But suppose the problem is precisely the ZLB. The natural rate of interest is currently too low, and we want to raise it. The TK model says we need to have a higher current level of G, and the expected growth rate of G does not matter. The NK model says we need to have a lower growth rate of G, and the current level of G does not matter. If the ZLB is a binding constraint on the central bank (and the inflation target cannot be raised, for some reason), that means the expected growth rate of G is too high. Some sort of announced phased-in "austerity" program (like the UK has observed?) seems, according to the model, to be just what is needed to lift the economy off the ZLB.

    I worry about the indeterminacy problem. This result is based on just assuming the economy eventually converges (or people expect it to converge) to potential output.

    Must go back to reading Lloyd Metzler and responding to Brad DeLong!

    1. In the NK model you still have to have C+G=Y. So the obvious policy is to raise G, and then let it fall back. Changing the steady state C/G mix is problematic for the reason I gave. Which is why, when people like Werning use these models, they keep the same steady state C/G mix, implying an initial increase in G.

    2. Simon: "In the NK model you still have to have C+G=Y. So the obvious policy is to raise G, and then let it fall back."

      Hmmm. That sound suspiciously like reasoning from an identity!

      One reason for keeping the same steady state G/Y mix is simply that it makes the modelling easier. Plus, you can assume the optimal steady state G/Y mix is a constant, and you are at that optimum.

      Suppose that G had to be chosen and announced one period in advance (not an unrealistic assumption). Suppose the natural rate follows an AR process. The central bank tells you there's been a big negative shock to the natural rate, and the ZLB will be a binding constraint, unless you do something. If you announce G(t+1) will be bigger than G(t), and then slowly decline, you cause an even bigger drop in Y(t). If losses are quadratic in Y-Y*, I don't think that's optimal. (Though it probably depends on the losses in G-G* too).

      My math isn't up to the job, but any delay in implementing the announced jump in G seems to cause a big downward spike in Y?

    3. Agree about the steady state C/G mix, but your idea of reducing G only works by changing that mix - which is what C+G=Y tells you.

    4. Am I missing something?

      Simon talks about a steady state C/G mix, but Nick talks about a steady state G/Y mix.

  4. Re Ricardian equivalence, is there a shred of empirical evidence to support the idea? I find the idea that households calculate what tax increases / debt reduction efforts government might make a few years hence wholly unrealistic. That is, I agree with Joseph Stiglitz who said “Ricardian equivalence is taught in every graduate school in the country. It is also sheer nonsense.” But the nonsense is actually even worse than Stiglitz suggests and for the following reasons.

    A competent government will keep demand, employment and incomes at the maximum level that is consistent with acceptable inflation. That will involve a deficit in some years. But why would government bring about an UNNECESSARY reduction in demand and incomes a few years later simply to repay debt? That would constitute incompetence on the above criterion. I.e. if private sector confidence rose too far, then government would raise taxes and repay debt, but not otherwise. Thus it makes no sense (as Ricardians claim) for households to abstain from consumption now in order to facilitate repayment of debt a few years hence.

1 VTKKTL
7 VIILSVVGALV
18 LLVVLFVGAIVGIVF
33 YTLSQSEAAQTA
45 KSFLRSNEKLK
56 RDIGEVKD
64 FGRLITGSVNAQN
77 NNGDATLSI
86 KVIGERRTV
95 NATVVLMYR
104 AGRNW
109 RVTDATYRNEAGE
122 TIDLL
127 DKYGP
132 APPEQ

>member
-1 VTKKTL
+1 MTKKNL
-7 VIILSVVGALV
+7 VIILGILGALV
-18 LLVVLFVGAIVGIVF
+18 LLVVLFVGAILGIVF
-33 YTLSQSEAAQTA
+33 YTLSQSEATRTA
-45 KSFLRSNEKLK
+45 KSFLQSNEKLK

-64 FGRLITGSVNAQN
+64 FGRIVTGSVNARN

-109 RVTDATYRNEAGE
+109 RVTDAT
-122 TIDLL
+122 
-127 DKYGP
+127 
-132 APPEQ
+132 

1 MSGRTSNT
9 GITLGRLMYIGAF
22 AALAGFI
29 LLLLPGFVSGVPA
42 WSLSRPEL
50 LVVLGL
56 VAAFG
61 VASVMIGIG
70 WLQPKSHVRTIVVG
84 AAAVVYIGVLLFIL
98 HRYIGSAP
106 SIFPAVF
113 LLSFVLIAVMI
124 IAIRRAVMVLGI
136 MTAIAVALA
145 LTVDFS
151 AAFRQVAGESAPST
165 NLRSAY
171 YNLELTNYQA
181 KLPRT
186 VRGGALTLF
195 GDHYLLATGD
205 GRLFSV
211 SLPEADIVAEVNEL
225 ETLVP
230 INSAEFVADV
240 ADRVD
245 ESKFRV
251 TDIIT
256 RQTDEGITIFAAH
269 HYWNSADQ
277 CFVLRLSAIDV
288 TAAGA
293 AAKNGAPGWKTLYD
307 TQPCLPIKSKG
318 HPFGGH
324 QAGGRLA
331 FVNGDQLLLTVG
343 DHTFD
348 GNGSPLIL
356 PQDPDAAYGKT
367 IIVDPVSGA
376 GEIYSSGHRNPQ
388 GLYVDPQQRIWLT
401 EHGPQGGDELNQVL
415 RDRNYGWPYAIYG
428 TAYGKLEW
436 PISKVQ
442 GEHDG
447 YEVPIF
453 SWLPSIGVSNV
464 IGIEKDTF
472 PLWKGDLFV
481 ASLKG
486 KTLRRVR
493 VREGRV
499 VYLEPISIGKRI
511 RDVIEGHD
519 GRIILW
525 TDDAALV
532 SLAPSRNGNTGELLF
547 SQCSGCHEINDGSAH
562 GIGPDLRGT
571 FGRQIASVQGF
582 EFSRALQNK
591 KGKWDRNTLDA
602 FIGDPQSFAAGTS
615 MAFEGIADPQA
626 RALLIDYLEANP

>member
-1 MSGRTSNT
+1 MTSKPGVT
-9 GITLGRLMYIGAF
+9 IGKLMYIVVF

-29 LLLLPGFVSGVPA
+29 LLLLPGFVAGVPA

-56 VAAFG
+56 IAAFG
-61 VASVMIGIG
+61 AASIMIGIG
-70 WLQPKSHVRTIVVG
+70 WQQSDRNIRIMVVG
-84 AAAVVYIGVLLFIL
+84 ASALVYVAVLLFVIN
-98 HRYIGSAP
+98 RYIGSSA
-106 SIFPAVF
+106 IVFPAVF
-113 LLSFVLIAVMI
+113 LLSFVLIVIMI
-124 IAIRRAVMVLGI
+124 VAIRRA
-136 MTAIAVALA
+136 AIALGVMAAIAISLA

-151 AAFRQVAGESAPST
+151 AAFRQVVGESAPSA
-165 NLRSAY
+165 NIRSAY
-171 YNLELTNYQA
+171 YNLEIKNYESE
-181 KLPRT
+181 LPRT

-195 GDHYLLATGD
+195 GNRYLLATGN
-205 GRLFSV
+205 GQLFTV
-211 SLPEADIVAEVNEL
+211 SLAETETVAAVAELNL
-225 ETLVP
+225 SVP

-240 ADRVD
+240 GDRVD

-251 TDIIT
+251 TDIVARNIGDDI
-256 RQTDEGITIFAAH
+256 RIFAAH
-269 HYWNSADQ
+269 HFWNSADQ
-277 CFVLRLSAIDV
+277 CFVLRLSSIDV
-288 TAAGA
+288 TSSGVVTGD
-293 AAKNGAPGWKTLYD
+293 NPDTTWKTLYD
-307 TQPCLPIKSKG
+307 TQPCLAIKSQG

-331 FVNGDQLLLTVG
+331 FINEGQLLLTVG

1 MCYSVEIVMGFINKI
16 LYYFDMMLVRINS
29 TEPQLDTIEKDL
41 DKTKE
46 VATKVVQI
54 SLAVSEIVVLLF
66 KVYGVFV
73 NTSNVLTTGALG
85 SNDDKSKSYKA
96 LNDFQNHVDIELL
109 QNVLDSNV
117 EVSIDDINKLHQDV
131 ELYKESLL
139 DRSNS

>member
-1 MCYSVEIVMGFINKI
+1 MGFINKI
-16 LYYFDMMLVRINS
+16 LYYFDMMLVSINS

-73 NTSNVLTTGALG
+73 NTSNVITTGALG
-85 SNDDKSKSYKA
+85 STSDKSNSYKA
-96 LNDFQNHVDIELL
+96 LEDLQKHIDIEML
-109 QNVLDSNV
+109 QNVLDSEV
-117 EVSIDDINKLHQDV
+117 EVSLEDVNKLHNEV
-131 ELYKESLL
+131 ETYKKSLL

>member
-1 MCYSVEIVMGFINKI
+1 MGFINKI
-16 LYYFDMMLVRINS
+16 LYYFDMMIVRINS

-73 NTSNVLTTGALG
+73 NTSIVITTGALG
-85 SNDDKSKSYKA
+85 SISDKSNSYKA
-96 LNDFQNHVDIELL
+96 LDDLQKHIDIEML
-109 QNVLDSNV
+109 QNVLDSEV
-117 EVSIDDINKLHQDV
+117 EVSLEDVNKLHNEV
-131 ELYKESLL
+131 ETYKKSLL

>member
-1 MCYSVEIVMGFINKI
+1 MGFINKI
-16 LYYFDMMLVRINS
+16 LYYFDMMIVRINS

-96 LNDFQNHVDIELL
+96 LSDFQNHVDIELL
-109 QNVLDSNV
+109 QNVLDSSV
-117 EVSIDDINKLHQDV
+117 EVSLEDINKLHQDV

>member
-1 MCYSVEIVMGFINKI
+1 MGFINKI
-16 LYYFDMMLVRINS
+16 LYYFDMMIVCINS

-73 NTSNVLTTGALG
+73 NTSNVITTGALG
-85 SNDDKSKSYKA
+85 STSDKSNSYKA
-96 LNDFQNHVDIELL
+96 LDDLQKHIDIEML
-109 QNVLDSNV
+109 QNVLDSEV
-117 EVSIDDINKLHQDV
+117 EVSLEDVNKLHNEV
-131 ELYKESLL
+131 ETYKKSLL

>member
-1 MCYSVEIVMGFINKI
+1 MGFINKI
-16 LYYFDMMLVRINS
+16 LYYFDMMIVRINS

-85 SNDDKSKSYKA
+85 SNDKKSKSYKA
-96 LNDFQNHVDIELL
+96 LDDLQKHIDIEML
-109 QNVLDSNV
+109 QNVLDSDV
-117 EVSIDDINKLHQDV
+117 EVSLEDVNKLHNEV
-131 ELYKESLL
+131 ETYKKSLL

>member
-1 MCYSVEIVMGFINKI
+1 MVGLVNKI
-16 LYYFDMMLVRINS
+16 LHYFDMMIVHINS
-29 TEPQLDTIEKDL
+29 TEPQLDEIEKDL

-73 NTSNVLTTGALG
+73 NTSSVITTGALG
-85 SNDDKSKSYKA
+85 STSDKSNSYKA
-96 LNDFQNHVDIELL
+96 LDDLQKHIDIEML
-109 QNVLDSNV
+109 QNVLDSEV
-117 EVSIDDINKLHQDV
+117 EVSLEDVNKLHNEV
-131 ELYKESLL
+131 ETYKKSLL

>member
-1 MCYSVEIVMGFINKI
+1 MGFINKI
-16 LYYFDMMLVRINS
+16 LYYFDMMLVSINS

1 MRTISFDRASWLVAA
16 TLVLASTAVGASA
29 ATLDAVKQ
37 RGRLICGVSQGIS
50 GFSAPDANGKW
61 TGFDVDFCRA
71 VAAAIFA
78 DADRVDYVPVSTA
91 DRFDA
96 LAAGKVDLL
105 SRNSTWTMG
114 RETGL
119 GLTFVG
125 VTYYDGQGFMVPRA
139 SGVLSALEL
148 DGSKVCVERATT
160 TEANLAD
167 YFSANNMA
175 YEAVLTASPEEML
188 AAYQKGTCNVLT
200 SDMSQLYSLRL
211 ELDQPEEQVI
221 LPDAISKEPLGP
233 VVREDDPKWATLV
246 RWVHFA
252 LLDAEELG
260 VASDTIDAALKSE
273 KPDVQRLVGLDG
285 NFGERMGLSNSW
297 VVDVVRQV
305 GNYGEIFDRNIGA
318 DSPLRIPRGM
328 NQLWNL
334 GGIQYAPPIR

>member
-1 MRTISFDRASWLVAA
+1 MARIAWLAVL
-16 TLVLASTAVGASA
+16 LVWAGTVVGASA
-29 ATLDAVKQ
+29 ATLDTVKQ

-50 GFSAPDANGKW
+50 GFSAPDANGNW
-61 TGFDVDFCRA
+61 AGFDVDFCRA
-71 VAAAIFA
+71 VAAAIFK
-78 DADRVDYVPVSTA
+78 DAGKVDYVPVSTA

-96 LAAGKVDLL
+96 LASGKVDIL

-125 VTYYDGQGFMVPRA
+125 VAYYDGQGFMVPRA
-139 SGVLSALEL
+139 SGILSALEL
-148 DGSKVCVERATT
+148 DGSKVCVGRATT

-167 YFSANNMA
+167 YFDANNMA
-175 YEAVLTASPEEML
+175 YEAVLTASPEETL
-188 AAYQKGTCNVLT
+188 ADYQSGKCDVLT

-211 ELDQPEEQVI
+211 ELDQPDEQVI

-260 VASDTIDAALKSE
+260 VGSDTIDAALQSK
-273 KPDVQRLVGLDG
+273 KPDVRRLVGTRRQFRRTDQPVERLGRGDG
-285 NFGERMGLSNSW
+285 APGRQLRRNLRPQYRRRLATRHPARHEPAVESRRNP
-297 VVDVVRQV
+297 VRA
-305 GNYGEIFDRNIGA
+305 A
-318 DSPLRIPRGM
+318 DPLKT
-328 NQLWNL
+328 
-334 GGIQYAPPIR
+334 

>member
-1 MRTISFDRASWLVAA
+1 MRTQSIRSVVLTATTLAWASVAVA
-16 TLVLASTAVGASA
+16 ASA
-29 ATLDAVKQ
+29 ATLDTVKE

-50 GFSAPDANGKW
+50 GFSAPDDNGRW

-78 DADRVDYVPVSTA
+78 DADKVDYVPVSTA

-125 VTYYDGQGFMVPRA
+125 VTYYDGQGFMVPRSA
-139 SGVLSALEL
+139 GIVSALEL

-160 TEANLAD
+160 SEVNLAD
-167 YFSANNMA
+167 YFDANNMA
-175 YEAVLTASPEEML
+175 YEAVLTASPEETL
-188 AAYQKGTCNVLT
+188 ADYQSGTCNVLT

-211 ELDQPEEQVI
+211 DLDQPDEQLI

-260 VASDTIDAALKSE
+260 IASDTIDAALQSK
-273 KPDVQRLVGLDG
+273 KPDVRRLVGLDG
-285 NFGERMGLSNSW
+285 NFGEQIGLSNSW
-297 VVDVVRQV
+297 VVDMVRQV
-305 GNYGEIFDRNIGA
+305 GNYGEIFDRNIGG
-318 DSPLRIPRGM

You really have to wonder who understands economics the better: the average household or economists who spend their time fiddling with Ricardian based models.

  5. Simon, TK and NK are so yesterday. The last six years have proven that we are Post Keynesian now. MMT has proven to be correct and even the ONS is talking Stocks and Flows now. Neo-Liberal mainstream economics has proven to be the myth it was always suspected of being, a clever way for rich City Spivs to get richer at the expense of the other 99%. Acorn

    I have built a dynamic stochastic general equilibrium model with an advanced Drag Reduction System; Regenerative Braking plus Launch Control. The latest run says mainstream economics is actually Astrology with numbers.

    1. 'The latest run says mainstream economics is actually Astrology with numbers.'

      I think that's a little unfair. At least there are such things as stars - unlike general equilibria!

  6. Prof Wren-Lewis:
    How does this fit in with the simple model Kevin Murphy (at U of Chicago) used to describe the stimulus. For a non-economist, that model was the clearest explanation of trade offs associated with evaluating stimulus. It seems like the discussion above goes to the estimate of lambda (proportion of output coming from idle resources). But there are several other factors associated with fiscal stimulus that are not covered by this discussion. I was wondering if you can share your thoughts. Professor Murphy's presentation is here (his talk starts at min 17:24 mark)

    Delong's take is here:

    P.S. Apologies if this was a duplicate post...wasnt sure if the previous one went through

    1. Sorry...I said is actually "f' in the presentation

  7. If I've read my Keynes correctly, I'd imagine any TK model would have to take class into account, as in people who make less money tend to spend more of it on a percentage basis. A tax increase on the wealthy today to give money to people who will spend it today will more than make up for any tax deficits in the future by growing the overall economy. The Neo-Keynesians are just Traditional Keynesians who got tired of getting the crap beaten out of them and came up with a lame compromise use the vocabulary of the guys who beat them up. The "fiscal policy is second best" is solid evidence of this. None of this makes much economic sense, which is why it so easy to beat the market.

  8. Great piece Mr. Wren Lewis. However, I was a bit disappointed you didn't explain number 3 a little-why NK thinks fiscal policy is second best. Until you and other distinguished NKers like Krugman and Delong clarify this, I think the confusion over fiscal stimulus will remain.

    Simon Wren-Lewis on the difference between New Keynesianism and Traditional Keynesianism

    I think a good amount of it is caused by Scott Sumner's Market Monetarism. I don't agree with Sumner to say the least but I never see any responses from NKers which meets his argument here head on. Of course, this lack leaves him free to declare victory which he does often.